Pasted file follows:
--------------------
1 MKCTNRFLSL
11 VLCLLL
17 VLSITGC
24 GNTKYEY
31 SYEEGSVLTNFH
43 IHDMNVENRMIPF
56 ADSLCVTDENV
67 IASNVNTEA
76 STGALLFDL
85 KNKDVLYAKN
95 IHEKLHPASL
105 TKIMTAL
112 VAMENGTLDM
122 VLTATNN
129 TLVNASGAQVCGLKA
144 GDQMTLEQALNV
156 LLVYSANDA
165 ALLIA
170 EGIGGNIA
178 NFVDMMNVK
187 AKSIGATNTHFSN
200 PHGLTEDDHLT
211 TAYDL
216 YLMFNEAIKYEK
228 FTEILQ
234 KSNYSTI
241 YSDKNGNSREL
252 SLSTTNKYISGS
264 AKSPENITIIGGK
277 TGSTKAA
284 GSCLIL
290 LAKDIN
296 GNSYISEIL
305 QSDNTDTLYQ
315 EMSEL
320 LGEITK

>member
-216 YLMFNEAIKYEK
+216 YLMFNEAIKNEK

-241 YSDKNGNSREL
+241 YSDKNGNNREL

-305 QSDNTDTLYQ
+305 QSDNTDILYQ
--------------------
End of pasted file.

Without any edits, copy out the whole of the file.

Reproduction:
1 MKCTNRFLSL
11 VLCLLL
17 VLSITGC
24 GNTKYEY
31 SYEEGSVLTNFH
43 IHDMNVENRMIPF
56 ADSLCVTDENV
67 IASNVNTEA
76 STGALLFDL
85 KNKDVLYAKN
95 IHEKLHPASL
105 TKIMTAL
112 VAMENGTLDM
122 VLTATNN
129 TLVNASGAQVCGLKA
144 GDQMTLEQALNV
156 LLVYSANDA
165 ALLIA
170 EGIGGNIA
178 NFVDMMNVK
187 AKSIGATNTHFSN
200 PHGLTEDDHLT
211 TAYDL
216 YLMFNEAIKYEK
228 FTEILQ
234 KSNYSTI
241 YSDKNGNSREL
252 SLSTTNKYISGS
264 AKSPENITIIGGK
277 TGSTKAA
284 GSCLIL
290 LAKDIN
296 GNSYISEIL
305 QSDNTDTLYQ
315 EMSEL
320 LGEITK

>member
-216 YLMFNEAIKYEK
+216 YLMFNEAIKNEK

-241 YSDKNGNSREL
+241 YSDKNGNNREL

-305 QSDNTDTLYQ
+305 QSDNTDILYQ